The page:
At a table for eight, in a room for two hundred, gathered a group of Korean and World War II veterans. Each had the mark of aging somewhere on his frame. My WW II veteran, Fred Banks, sat with three other veterans, one from the Korean conflict. Fred had been transported to the gathering by a wonderful and caring neighbor who was very relieved at my arrival.
This gathering was for a central South Carolina World War II Veterans Honors Flight from Columbia, SC to Washington, DC. All the gathered veterans had never seen their WW II memorial on the Mall between the Washington Monument and the Lincoln Memorial.
It can be truthfully said that each of the South Carolina Honors Flights would probably never have taken place if it were not for one man. This man is Bill Dukes, a Columbia restaurant business man who gave of his time and resources to give these veterans this opportunity. Much more could be said of Bill Dukes. But for now, thank you will have to do.
Most of these men were in their 80s and 90s. Some were more mobile than others, but each had been touched by the war and by the passing of years. At different times during the trip, it was clear that each veteran had moments during which he was focused inward. Their thoughts triggered by this trip will always be their own which is as it should be. Each had many opportunities to reflect on their time in the service and what they had done with their lives after their war.
Fred spoke infrequently. I would not presume to guess what he was thinking, but I would guess he is a man of few words naturally and the trip was the perfect catalyst for reaching deep for memories and introspection. The one thing we had in common was we both had served our nation in combat and were both members in good standing of the Band of Brothers. Our conversations were about family, jobs and remembrances not associated with the war, his or mine. I am also sure there were feelings of apprehension because he did not know exactly how all this was going to work out.
The welcome by passengers, kids, musicians and airline staff when they departed the aircraft at Reagan Airport changed all that.
Everyone was on their feet clapping hands with beaming faces. Children, who are by nature, shy around adult strangers, lined the path into the terminal and reached out to shake hands or just touch the vets. This outpouring of support was something that most of these vets were not prepared for and their emotional high hung like a cloud's silver lining over the entire assemblage and was palpable in its presence. If I heard it once, I heard it dozens of times from the Vets, "Thank you for coming."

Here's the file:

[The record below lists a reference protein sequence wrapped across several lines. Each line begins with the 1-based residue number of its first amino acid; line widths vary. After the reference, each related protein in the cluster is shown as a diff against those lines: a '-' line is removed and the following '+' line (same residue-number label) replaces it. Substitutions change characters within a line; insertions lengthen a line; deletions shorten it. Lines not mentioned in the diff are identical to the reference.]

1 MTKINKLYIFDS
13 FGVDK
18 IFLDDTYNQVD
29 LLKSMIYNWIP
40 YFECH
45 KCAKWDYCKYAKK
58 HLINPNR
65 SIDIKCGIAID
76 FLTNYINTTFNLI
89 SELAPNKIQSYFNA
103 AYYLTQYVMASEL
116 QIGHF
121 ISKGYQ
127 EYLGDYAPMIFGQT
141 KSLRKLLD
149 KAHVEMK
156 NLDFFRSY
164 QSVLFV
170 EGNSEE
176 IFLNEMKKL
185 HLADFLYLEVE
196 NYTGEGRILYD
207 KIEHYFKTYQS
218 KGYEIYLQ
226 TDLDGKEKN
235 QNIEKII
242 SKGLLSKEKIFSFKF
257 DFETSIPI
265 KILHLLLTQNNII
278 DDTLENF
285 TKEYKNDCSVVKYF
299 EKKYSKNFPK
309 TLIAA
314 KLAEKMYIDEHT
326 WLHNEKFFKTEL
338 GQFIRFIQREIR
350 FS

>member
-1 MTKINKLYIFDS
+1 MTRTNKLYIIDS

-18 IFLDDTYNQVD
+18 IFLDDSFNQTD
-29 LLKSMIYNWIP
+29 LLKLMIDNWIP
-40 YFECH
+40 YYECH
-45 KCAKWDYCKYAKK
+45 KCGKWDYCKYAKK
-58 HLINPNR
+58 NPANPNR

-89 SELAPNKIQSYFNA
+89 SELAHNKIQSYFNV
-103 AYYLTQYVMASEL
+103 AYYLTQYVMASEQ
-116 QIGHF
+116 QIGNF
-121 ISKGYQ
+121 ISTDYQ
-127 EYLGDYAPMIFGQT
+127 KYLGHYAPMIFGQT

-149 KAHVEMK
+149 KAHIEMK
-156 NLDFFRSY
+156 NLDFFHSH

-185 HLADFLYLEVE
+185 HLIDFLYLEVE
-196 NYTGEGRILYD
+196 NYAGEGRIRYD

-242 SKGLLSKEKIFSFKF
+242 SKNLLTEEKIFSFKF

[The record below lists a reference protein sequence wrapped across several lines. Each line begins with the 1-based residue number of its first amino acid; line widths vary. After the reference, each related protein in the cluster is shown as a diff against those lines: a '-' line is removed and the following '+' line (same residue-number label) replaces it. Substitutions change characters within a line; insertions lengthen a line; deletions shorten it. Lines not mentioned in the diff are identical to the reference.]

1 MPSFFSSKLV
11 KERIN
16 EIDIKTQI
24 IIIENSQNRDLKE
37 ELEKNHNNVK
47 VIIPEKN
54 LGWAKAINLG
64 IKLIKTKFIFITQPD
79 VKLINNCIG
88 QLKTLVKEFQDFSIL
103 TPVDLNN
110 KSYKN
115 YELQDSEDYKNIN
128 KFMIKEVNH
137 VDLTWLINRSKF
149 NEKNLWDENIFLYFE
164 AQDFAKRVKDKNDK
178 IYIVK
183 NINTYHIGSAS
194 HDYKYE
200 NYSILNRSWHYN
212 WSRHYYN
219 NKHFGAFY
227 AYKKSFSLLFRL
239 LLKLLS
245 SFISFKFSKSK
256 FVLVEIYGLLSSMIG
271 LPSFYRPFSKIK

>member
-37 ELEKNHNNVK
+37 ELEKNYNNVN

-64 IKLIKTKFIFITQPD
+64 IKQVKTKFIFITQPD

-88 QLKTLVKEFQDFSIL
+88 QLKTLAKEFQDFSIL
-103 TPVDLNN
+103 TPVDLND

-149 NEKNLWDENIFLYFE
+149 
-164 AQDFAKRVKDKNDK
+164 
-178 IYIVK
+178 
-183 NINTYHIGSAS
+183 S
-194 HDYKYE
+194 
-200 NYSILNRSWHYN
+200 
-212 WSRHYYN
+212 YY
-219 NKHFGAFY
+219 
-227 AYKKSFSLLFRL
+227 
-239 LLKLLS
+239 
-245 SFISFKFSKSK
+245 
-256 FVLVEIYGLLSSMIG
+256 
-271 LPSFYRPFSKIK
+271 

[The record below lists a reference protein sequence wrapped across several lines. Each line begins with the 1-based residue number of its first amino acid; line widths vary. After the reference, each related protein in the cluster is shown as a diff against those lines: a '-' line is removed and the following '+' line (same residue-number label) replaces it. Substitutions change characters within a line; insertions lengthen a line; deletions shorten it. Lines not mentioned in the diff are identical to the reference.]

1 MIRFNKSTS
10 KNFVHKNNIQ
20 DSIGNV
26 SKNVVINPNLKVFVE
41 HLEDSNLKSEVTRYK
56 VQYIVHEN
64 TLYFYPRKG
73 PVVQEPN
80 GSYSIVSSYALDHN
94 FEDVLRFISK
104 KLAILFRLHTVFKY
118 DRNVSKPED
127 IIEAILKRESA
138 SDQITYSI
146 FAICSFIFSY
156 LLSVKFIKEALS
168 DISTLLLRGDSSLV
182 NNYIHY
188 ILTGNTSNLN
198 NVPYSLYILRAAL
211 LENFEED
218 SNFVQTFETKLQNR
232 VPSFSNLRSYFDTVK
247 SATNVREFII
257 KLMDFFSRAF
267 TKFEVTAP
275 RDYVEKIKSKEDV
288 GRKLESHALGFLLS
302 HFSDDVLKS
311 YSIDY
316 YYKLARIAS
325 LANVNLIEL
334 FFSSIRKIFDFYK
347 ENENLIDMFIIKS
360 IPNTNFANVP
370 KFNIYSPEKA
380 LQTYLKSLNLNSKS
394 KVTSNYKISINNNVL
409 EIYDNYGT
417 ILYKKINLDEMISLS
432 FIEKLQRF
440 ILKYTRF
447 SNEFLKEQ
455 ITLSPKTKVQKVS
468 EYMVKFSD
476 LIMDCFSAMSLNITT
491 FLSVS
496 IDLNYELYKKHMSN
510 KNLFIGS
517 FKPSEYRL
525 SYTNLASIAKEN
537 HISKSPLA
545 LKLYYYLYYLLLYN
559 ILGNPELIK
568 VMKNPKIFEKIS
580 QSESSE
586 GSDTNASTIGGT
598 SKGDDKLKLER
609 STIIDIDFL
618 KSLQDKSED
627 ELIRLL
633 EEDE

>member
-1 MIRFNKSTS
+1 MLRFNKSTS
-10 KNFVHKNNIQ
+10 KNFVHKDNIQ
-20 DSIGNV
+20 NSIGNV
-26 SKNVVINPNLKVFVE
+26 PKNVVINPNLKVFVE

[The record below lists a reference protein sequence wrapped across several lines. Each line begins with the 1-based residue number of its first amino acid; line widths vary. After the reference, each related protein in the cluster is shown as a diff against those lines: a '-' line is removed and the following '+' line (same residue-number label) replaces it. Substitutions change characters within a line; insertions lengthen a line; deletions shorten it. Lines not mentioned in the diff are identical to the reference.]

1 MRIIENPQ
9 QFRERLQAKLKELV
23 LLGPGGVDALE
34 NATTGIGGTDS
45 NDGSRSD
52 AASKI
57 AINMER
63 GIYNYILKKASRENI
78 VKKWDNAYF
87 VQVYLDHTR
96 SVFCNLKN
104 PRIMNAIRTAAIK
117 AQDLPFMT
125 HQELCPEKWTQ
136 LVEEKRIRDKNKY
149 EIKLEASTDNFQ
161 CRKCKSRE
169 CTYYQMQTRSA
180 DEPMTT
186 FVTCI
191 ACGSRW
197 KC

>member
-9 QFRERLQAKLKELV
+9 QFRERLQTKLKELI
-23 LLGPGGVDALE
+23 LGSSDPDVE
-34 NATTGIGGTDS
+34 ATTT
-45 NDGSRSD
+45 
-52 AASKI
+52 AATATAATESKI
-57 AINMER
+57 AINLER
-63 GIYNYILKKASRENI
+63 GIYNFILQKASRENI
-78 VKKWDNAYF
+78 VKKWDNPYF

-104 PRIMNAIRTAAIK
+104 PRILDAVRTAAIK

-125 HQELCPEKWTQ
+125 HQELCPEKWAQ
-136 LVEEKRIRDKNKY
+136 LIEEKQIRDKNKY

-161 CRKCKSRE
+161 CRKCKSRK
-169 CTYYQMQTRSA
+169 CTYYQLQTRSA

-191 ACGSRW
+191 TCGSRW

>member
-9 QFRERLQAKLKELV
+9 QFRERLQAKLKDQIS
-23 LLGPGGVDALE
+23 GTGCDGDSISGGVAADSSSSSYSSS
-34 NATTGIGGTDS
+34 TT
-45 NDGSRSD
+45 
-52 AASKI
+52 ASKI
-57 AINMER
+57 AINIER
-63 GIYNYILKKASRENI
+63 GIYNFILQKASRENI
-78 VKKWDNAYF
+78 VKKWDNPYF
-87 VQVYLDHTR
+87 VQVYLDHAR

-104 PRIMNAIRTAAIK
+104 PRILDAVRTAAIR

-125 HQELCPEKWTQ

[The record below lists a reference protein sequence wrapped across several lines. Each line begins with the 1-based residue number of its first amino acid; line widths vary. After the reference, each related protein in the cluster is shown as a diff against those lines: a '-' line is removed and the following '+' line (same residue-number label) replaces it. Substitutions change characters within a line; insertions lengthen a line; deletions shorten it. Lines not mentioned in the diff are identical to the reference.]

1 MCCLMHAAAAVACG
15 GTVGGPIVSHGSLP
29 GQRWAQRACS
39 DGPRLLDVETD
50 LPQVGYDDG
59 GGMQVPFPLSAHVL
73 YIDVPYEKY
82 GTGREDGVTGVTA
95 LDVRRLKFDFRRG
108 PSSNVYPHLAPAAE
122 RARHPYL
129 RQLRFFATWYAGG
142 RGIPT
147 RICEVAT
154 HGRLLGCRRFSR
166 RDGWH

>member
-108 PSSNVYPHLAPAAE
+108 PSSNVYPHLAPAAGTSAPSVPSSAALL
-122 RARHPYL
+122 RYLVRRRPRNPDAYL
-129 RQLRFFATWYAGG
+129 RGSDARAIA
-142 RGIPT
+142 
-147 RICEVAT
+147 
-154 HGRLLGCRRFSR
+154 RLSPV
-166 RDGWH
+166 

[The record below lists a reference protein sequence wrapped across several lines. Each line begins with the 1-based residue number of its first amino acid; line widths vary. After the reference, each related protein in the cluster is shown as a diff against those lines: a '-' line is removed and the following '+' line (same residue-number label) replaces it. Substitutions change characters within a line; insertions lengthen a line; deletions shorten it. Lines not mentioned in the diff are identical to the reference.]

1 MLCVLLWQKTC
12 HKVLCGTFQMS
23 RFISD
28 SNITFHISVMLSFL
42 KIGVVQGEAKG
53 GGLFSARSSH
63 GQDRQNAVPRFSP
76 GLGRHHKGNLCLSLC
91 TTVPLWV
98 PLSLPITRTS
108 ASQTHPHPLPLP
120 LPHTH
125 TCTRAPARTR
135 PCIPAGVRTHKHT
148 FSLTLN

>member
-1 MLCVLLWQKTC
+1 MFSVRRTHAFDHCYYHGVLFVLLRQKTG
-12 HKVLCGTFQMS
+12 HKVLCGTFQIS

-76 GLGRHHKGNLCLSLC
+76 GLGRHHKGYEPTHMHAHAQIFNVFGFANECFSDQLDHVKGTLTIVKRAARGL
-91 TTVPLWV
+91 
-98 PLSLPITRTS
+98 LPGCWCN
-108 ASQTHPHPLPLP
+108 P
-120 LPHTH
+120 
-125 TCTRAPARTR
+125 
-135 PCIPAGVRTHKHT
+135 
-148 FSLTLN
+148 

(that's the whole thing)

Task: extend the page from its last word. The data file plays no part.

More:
We mounted buses and visited the WW II memorial, the Korean Memorial, the Vietnam Memorial and the memorial dedicated to women combat nurses. For my veteran, it seemed to me that he was moved more by the Vietnam Memorial and the statues of the combat nurses than all the others. I could be wrong about this, but he lingered at the wall and spent time soaking up the faces of the nurses depicted in the memorial.
Visiting the Mall and its remembrances of fallen soldiers, sailors, airmen and Marines was a special experience for all the vets, but for me, the highlight of the day was our return to Columbia. It was after eight at night and the vets with their Guardians were greeted by a mass of well wishers including family, Knights of Columbus in full uniform at present arms, the Irmo JROTC contingent , also at present arms with swords, bands and patriotic decorations. (I regret that the battery on my camera ran out of juice and I have no photos of the return ceremony.) It took a half an hour for us to pass through all these people. But the overriding feeling was one of welcome home. Not welcome home from DC, but welcome home from a war that they had lived seventy years ago. I stayed with Fred only long enough for him to rejoin his family who had come out in full to welcome him back. I said my farewells and left this family to show their love and affection for a man who had answered the call and served his nation well.
I wish Fred fair winds and a following sea. It is also appropriate to call forth the Marine Corp's motto, Semper Fidales, or Semper Fi, meaning always faithful. No word in my personal lexicon describes the WW II Veterans better than to tag them as always faithful to their nation.